The House and Senate Democrat reign is expected to come to an end after the November 8th elections. When (and if) the liberals find themselves out of power, they will be scrambling to pass the destructive agenda items they failed to pass during the first two years of the Biden Administration. Unfortunately, Congress failed to pass the necessary spending bills on time, liberals will be given an opportunity to do so in a period called the “lame duck session.”
The phrase “lame duck”, originally a banking term, when applied to Congress defines the period after the November elections but before the inauguration of new members the following January. The idea was that outgoing lawmakers have far less power to move legislation or secure votes, i.e. they are ‘lame’. Phyllis Schlafly defined it as “a period when members of Congress who are already defeated will have the opportunity to vote without concern for voter approval.” Some sitting members, about to retire or leave office, feel free to take controversial votes without worrying about future backlash. Other members who have secured their seats do not have to worry about being re-elected for at least two years, so they are empowered to ignore constituents hoping any unpopular vote will be forgotten. This year’s dynamics of a possible Red Wave add more fuel to the fire, though. Liberals know if they do not act this year, they lose any ability to further Biden’s radical agenda before 2024.
The Biden administration’s first two years have been embarrassing at best. Although President Biden has enacted horrendous policies through executive orders, his sad track record of moving bills through Congress has been to our benefit. Republicans have been able to stave off corrupt election reform, pro-abortion initiatives, transgender policies, billions in federal spending, and more. However, we can expect these policies to rear their ugly heads as the Democrats make one last-ditch effort to enact them into law.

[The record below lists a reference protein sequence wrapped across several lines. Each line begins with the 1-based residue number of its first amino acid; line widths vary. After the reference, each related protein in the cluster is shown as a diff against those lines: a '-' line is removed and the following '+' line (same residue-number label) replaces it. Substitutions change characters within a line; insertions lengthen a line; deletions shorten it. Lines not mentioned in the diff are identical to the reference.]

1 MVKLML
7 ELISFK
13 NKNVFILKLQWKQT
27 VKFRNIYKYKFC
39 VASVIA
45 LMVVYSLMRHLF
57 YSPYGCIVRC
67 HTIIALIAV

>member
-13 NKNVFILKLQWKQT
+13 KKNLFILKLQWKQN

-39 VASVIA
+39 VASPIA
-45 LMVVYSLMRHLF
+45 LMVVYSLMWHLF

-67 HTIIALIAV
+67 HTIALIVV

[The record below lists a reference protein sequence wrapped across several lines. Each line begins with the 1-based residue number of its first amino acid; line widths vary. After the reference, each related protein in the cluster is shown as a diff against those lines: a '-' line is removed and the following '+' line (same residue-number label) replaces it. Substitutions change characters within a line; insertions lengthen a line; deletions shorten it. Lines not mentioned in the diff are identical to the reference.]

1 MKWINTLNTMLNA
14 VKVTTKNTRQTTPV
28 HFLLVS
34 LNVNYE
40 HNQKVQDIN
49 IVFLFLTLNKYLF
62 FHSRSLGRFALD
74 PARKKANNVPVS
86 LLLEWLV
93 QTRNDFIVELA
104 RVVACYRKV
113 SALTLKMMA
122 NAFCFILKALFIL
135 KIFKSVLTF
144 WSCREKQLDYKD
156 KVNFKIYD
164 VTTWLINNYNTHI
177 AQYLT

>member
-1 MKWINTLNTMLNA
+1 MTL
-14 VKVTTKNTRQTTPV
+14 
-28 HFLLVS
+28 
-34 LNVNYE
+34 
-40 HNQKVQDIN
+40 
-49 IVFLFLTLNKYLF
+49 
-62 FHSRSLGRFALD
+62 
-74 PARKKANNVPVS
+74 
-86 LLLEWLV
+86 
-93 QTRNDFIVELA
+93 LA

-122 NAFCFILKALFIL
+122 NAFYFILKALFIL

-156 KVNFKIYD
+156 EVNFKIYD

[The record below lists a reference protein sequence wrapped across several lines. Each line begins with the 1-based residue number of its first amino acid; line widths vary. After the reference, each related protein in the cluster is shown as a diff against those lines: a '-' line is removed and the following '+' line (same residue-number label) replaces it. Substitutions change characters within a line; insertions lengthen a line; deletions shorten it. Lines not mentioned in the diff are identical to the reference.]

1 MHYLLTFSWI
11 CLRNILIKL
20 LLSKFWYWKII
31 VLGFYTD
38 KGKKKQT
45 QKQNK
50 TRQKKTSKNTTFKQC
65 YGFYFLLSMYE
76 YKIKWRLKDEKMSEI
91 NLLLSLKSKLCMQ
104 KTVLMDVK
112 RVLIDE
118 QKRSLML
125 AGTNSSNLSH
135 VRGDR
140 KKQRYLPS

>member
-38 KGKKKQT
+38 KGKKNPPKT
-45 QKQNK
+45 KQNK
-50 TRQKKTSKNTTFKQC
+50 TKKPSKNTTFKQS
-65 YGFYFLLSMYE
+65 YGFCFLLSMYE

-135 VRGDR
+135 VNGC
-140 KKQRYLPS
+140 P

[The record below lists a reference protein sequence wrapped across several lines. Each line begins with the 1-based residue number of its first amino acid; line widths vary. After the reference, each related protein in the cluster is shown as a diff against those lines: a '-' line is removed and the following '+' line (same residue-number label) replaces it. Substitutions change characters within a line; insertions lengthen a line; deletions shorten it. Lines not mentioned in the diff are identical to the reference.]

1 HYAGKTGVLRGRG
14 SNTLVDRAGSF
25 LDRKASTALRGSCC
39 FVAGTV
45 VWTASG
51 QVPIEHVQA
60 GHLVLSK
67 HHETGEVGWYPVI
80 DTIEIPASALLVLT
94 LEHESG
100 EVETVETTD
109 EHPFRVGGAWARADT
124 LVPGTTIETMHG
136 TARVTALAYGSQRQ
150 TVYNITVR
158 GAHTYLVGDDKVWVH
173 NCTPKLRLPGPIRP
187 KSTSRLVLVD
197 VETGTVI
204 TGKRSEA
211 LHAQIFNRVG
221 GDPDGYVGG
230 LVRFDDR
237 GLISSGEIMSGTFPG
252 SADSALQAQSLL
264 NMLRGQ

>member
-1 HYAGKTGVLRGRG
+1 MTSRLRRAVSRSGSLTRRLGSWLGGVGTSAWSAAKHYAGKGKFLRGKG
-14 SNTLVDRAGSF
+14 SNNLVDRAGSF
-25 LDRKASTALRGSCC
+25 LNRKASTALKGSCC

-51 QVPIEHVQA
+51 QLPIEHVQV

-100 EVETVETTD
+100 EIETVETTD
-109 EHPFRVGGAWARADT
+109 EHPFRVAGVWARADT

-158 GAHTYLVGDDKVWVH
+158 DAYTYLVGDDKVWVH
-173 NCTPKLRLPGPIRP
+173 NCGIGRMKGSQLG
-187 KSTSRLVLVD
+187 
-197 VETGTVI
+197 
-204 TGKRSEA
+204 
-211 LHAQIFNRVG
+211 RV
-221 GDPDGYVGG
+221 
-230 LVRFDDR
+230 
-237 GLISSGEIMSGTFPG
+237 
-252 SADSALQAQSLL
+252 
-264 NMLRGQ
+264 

The most recent item to be pushed to the lame duck session is the continuing resolution (CR). The CR will likely pass this week with an expiration date of December 16th. The White House’s requests of $22.4 billion in COVID funding and $4.5 billion to combat the spread of monkeypox was noticeably absent as well as the House-passed Respect for Marriage Act (H.R. 8404) which would eliminate all religious liberty as it pertains to same-sex marriages. Senate Majority Leader Chuck Schumer (D-NY) promised Senator Joe Manchin (D-WV) that he would include his permitting reform bill in the CR but ultimately pulled it when Democrats refused to support it. While members are voting on a relatively “clean CR” now, we can expect all the leftovers to be considered for a vote before the end of the year.
One item that has hung in limbo for months is the National Defense Authorization Act for Fiscal Year 2023 (H.R. 7900). Both Democrats and Republicans have tried to insert a provision to require young women to register for the draft. This year, the House-passed bill has no such language, however, the Senate-drafted bill does. When this occurred in the previous fiscal year’s NDAA, conservative backlash was so loud that Senators rewrote their version without drafting women. The current version of the NDAA is set to expire on December 3rd and we are concerned that the lame duck session will give those squishy Republicans cover to vote in favor of drafting our daughters.
A problematic bill that could come to the floor of both chambers is the Electoral Count Reform and Presidential Transition Act (S. 4573) which will change the way that Congress certifies the votes in presidential elections. Spurred on by the January 6th events, several bipartisan Senators want to raise the threshold of objecting to votes from one lawmaker in each chamber to 20% of lawmakers in each chamber. This would clear the way for election fraud and Democrat-secured elections in the future.
Other items that Sen. Schumer was unable to move before include marijuana legalization, statehood for Washington, DC, and increasing the number of green cards. Eagle Forum has not only opposed these leftist priorities but has warned against passing any bill during the lame duck session. We are hearing that most Republicans plan to stand united against these bills, but we must encourage them and hold them accountable for their votes. If you are signed up for our alerts, we will send you updates on these bills as they come to floor.